Jerry Herrera is a tough old prospector whose intuition told him to stake out his claim early.

Six years ago, when San Diego's new wave scene was just beginning to sparkle, Herrera was one of the first local club owners to react.

Very quickly, he booted out the Top 40 dance bands that had been appearing at the Spirit since he opened the Bay Park nightclub in 1975.

He replaced them with an eclectic mix of national and local new wave bands that played only their own music.

When the rush hit, Herrera struck it rich. Lines formed around the block to see such national acts as X and the Plimsouls, as well as local favorites like the Penetrators, DFX2, and the Rick Elias Band.

The Spirit, Herrera recalled proudly, was "the center for new wave activity in all of San Diego."

Two years later, the boom fizzled. Most of the other club owners either went back to Top 40 bands, or tossed out live music entirely in favor of the pulsating beat of disco records.

Not Herrera. The Spirit is still a haven for original rock 'n' roll.

Among the national bands that have played there recently are the hard-core punkers Circle Jerks and Black Flag, more moderate new wavers like Stan Ridgeway and the Lords of the New Church, and the Jamaican reggae bands, the Mighty Diamonds and Mutuburuka.

Local bookings include appearances by new wavers Playground Slap and the Seventh, blues singer Tom 'Cat' Courtney, and heavy metalists Assassin, Chalice, and Prowler.

And though attendance at the Spirit is nowhere near what it was in the peak years of 1980 and 1981, Herrera isn't about to relinquish his claim.

His intuition, you see, tells him the mother lode of original talent is not yet depleted.

"The scene originally died because of disco and MTV," said Herrera, 43. "San Diego has always been very trend-conscious, and when disco came back big all over the country several years ago, people no longer wanted to go out and listen to music--all they wanted to do was dance.

"Then along came MTV, and that delivered the second blow to original music. MTV mainstreamed everything, and once everything gets mainstreamed, it's no longer unique and different.

"Before, people had to come to clubs like the Spirit to see new music; with MTV, all they had to do was turn on their television sets.

"But little by little, that's changing again. I think people are growing tired of discos; they're growing tired of just watching bands on TV instead of seeing them perform live.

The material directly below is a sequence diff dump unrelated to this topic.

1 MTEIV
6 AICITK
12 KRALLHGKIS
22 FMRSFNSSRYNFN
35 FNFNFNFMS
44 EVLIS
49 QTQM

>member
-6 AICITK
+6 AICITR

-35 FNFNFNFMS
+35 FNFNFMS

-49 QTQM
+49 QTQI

"And that's why I'm convinced live rock is coming back, and I want to be here when it does."

A native San Diegan, Herrera began his career in music by booking bands in the late 1950s and early '60s for dances and concerts. He worked with local talent as well as nationals like the Coasters, the Kingsmen, Them, and Sonny and Cher.

In 1965, Herrera opened San Diego's first rock 'n' roll nightclub, the Palace, across the street from the San Diego Sports Arena. His bookings ran the gamut from soul to acid rock; for a while, he recalled, the house band was the Palace Pages, which later moved to Los Angeles and changed its name to Iron Butterfly.

Eight years later, Herrera teamed up with veteran local concert promoter James Pagni to start a new club, J.J.'s, on Pacific Highway.

He began working with more and more national talent, including Steely Dan, Foghat, ZZ Top, Jesse Colin Young, and the Electric Light Orchestra.

Lease problems forced the closure of J.J.'s in 1975, Herrera said, but within a few months he was back in business at the Spirit.

For the first few years, Herrera recalled, he experimented with first Latin and then Top 40 dance bands. On a lark, he switched to original new wave in March of 1980--and before long, Herrera and the Spirit were on a roll.

Over the years, Herrera has had his share of problems in dealing with original bands. Several local groups have boycotted the Spirit because they claim Herrera doesn't pay them enough, and he has also been at odds with the local Musicians Union because he refuses to pay union scale.

But Herrera is unmoved. He maintains that his policy of paying bands a percentage of the gate is fair, "because that encourages them to promote their shows themselves, and besides, that's about all I can afford."

He added that he "could probably make a lot more money" if he turned the Spirit into a disco, or at least returned to Top 40 dance bands, but he insists that will never happen.

"I guess I'm a fool," he said, laughing, "but the thing that has kept me going for all these years is that I really love original rock 'n' roll.

"I like seeing things created. I like seeing bands play music they write themselves, instead of the same old Top 40 tunes you hear every day on the radio.

"Sure, I could probably make a lot more money if I would change, but I would be very unhappy--and I don't want to be unhappy.

"So if I can keep on featuring original music and make enough bucks to get by, that's fine. But I'm sure things will improve. Everything goes in cycles, and the time for original rock is coming back."

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